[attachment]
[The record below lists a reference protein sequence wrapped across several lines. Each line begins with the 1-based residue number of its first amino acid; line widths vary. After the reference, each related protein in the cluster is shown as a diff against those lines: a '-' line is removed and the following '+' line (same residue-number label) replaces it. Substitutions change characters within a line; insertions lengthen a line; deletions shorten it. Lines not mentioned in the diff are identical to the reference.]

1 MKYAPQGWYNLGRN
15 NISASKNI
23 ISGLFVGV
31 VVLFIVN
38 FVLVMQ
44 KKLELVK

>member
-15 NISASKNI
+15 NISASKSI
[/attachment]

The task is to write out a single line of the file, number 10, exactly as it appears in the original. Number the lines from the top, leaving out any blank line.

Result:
+15 NISASKSI